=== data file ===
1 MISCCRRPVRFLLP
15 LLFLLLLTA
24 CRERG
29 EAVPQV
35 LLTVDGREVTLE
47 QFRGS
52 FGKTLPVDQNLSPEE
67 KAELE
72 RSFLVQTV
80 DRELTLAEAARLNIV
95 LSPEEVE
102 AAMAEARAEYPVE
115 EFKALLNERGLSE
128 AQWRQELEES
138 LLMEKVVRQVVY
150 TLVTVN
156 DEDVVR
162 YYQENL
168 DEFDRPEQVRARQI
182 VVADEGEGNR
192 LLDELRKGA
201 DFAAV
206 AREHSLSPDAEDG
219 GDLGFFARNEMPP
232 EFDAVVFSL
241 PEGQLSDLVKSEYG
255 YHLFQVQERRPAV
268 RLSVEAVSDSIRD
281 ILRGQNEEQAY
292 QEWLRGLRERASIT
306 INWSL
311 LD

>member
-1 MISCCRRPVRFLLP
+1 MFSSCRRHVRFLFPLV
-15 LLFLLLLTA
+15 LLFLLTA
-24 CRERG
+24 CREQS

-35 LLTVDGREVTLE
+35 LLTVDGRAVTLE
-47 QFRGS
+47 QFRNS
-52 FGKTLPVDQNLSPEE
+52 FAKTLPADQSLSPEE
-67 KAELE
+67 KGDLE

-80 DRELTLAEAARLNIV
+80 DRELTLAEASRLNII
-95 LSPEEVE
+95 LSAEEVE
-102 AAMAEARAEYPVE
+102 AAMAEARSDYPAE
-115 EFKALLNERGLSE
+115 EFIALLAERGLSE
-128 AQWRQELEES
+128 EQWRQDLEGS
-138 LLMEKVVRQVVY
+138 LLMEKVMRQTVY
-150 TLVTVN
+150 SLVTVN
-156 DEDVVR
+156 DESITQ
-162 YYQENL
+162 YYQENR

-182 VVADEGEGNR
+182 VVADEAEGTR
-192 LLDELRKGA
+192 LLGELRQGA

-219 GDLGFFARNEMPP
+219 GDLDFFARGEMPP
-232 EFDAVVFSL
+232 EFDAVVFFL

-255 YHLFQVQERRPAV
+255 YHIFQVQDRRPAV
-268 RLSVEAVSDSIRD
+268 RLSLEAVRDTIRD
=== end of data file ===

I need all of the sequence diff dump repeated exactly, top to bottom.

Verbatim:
1 MISCCRRPVRFLLP
15 LLFLLLLTA
24 CRERG
29 EAVPQV
35 LLTVDGREVTLE
47 QFRGS
52 FGKTLPVDQNLSPEE
67 KAELE
72 RSFLVQTV
80 DRELTLAEAARLNIV
95 LSPEEVE
102 AAMAEARAEYPVE
115 EFKALLNERGLSE
128 AQWRQELEES
138 LLMEKVVRQVVY
150 TLVTVN
156 DEDVVR
162 YYQENL
168 DEFDRPEQVRARQI
182 VVADEGEGNR
192 LLDELRKGA
201 DFAAV
206 AREHSLSPDAEDG
219 GDLGFFARNEMPP
232 EFDAVVFSL
241 PEGQLSDLVKSEYG
255 YHLFQVQERRPAV
268 RLSVEAVSDSIRD
281 ILRGQNEEQAY
292 QEWLRGLRERASIT
306 INWSL
311 LD

>member
-1 MISCCRRPVRFLLP
+1 MFSSCRRHVRFLFPLV
-15 LLFLLLLTA
+15 LLFLLTA
-24 CRERG
+24 CREQS

-35 LLTVDGREVTLE
+35 LLTVDGRAVTLE
-47 QFRGS
+47 QFRNS
-52 FGKTLPVDQNLSPEE
+52 FAKTLPADQSLSPEE
-67 KAELE
+67 KGDLE

-80 DRELTLAEAARLNIV
+80 DRELTLAEASRLNII
-95 LSPEEVE
+95 LSAEEVE
-102 AAMAEARAEYPVE
+102 AAMAEARSDYPAE
-115 EFKALLNERGLSE
+115 EFIALLAERGLSE
-128 AQWRQELEES
+128 EQWRQDLEGS
-138 LLMEKVVRQVVY
+138 LLMEKVMRQTVY
-150 TLVTVN
+150 SLVTVN
-156 DEDVVR
+156 DESITQ
-162 YYQENL
+162 YYQENR

-182 VVADEGEGNR
+182 VVADEAEGTR
-192 LLDELRKGA
+192 LLGELRQGA

-219 GDLGFFARNEMPP
+219 GDLDFFARGEMPP
-232 EFDAVVFSL
+232 EFDAVVFFL

-255 YHLFQVQERRPAV
+255 YHIFQVQDRRPAV
-268 RLSVEAVSDSIRD
+268 RLSLEAVRDTIRD